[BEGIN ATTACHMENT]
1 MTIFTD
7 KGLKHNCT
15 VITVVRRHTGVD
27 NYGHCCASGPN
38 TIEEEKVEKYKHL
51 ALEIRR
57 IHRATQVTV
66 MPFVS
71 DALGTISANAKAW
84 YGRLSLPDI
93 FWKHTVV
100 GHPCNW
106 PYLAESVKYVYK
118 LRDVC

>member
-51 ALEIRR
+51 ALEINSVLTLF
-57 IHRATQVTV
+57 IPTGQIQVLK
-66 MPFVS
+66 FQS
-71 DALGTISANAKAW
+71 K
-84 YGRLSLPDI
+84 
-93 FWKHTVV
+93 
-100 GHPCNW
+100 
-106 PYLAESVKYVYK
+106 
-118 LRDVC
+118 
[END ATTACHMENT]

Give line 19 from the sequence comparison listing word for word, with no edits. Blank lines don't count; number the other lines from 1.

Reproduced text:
+57 IPTGQIQVLK